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The Thai Journal of Veterinary Medicine

Abstract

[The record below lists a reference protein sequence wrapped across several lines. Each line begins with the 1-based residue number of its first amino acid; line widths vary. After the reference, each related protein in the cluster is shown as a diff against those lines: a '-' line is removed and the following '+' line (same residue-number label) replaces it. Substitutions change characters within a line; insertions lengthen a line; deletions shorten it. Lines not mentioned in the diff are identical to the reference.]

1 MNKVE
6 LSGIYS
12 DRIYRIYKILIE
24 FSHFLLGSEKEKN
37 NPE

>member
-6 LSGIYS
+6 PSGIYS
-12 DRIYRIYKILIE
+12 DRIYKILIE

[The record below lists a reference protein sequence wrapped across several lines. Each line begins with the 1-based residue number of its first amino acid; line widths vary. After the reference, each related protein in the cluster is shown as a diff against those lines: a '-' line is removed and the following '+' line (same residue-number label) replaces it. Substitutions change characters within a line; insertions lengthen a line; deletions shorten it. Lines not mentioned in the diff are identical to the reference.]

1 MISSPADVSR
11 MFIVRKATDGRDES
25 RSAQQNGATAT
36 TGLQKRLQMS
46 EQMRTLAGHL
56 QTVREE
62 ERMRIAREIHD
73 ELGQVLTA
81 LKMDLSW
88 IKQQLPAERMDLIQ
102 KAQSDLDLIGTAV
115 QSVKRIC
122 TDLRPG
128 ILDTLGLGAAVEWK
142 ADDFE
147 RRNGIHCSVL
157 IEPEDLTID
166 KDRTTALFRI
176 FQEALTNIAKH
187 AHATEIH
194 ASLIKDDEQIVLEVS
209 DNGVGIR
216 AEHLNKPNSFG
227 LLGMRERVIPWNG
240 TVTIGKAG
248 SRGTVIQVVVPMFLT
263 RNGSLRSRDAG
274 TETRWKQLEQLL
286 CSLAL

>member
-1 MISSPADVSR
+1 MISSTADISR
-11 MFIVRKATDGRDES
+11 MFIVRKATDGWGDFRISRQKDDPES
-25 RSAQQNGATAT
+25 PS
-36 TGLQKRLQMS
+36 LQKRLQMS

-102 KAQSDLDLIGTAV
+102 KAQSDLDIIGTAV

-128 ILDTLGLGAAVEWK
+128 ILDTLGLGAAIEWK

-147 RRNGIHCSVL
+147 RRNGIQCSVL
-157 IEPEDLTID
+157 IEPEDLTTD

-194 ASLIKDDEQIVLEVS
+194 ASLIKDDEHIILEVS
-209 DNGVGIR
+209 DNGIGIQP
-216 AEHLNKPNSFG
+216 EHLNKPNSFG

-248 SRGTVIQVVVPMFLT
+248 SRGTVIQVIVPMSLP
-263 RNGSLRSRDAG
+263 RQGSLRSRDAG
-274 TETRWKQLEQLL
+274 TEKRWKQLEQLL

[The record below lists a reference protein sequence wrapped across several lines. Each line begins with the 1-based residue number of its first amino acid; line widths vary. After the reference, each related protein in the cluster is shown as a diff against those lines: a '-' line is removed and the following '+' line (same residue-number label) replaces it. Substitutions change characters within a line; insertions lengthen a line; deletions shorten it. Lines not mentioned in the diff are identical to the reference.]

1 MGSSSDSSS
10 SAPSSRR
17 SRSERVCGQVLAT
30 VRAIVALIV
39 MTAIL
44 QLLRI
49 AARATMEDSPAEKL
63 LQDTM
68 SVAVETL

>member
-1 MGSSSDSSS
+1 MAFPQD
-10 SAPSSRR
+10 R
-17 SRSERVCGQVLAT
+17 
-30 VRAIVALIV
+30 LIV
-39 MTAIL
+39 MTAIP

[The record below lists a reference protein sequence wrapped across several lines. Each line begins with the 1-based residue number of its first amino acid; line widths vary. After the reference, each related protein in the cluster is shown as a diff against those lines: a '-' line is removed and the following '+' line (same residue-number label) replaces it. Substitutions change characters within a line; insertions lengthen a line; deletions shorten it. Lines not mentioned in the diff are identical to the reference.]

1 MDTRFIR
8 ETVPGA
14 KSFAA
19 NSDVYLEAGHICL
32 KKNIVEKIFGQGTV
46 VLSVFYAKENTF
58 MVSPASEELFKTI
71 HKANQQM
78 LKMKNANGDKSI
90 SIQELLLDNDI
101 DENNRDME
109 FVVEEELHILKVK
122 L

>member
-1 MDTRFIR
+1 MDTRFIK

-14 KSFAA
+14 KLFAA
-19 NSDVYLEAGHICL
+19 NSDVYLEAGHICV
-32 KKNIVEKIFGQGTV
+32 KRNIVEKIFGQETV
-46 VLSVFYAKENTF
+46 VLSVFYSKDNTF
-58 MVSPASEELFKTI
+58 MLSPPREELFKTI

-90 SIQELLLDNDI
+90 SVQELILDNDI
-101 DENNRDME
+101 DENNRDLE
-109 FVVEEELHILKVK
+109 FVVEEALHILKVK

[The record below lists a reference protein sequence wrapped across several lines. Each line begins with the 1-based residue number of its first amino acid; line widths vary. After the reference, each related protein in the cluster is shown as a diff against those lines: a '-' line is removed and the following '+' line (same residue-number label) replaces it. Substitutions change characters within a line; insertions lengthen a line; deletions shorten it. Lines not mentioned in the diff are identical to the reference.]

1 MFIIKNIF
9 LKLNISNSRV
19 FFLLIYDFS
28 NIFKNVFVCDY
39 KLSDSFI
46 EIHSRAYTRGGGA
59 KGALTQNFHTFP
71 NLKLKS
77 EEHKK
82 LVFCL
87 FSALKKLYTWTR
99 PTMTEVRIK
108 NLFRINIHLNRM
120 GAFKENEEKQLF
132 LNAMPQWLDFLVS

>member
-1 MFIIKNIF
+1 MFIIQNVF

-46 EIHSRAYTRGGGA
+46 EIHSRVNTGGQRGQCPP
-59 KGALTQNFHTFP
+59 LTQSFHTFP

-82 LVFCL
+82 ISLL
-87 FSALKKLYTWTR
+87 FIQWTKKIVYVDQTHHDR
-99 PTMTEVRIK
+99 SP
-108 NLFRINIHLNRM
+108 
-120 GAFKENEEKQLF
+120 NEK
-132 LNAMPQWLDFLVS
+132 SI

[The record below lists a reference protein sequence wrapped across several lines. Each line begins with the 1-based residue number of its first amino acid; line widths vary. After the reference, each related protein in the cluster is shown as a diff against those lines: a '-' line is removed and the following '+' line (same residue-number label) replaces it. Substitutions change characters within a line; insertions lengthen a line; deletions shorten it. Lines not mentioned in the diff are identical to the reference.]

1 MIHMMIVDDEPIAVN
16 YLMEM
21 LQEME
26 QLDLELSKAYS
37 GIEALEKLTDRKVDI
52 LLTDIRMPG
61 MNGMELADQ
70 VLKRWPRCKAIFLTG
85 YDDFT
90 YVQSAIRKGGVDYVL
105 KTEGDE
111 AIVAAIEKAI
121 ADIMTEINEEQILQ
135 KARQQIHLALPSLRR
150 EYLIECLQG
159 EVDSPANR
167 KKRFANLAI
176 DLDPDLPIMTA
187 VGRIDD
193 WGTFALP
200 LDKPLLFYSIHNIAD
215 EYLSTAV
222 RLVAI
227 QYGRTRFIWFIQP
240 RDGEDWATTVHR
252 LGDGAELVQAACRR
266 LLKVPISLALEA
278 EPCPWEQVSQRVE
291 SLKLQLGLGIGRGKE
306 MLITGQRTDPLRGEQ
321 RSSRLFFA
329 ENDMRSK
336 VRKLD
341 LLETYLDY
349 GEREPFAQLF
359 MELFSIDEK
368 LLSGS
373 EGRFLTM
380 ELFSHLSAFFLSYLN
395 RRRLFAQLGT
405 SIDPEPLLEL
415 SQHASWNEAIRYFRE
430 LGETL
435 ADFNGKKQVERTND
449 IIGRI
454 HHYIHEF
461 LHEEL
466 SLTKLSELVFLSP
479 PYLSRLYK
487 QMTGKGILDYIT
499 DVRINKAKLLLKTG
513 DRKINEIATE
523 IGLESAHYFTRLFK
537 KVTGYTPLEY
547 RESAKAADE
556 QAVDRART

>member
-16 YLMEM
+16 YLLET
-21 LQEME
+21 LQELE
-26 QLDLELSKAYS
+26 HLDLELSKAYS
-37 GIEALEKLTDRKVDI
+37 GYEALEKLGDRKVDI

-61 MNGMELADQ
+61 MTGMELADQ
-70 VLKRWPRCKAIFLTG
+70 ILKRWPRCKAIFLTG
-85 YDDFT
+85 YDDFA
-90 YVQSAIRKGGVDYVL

We performed an evaluation of the effect of gonadotropin releasing hormone (GnRH) vaccine on male rusa deer reproductive function. Mature male rusa deer (Rusa timorensis) were divided into two groups: untreated group (n=3) and treated group (n=7). The treated rusa deer were administered with two ml of the GnRH-protein conjugate vaccine (Improvac®; 200 μg/ml). The vaccine was injected subcutaneously into the treated group three times at four-week intervals (April, May and June) and an additional single dose booster was given after a decrease in GnRH antibody levels was detected (October). Blood testosterone concentrations and GnRH antibody titer were determined before the vaccination. Following that, a series of blood collection and evaluation was done for one year. In addition, we conducted a series of semen collection and evaluation, testicular size measurement and antler development recording in all deer for one year. Our results indicated that the level of GnRH antibody significantly increased (p<0.05) compared with the pre-vaccinated level. The antibody titer reached peak concentrations after the third vaccination. The high level was maintained for twelve weeks and then gradually declined to baseline. The antibody titer increased again after the fourth vaccination. The testosterone concentrations had no significant difference between the groups and times. However, the testosterone level in the treated group showed a negative correlation with GnRH antibody titer (R=-0.25). The average of testicular size of the treated group was smaller than that of the untreated group (p<0.05). The semen quality of the treated group started to decline after the third vaccination (p<0.05). Then, after the fourth vaccination, azoospermia was detected. In this study, six stags in the treated group shed their hard antlers immediately after the third vaccination. Although regrowth of velvet was observed, it did not harden. In conclusion, the GnRH vaccination in male rusa deer resulted in the increase in GnRH antibody titer, which negatively correlated with blood testosterone. The decrease in blood testosterone might be involved in the lower semen quality and poor antler development.

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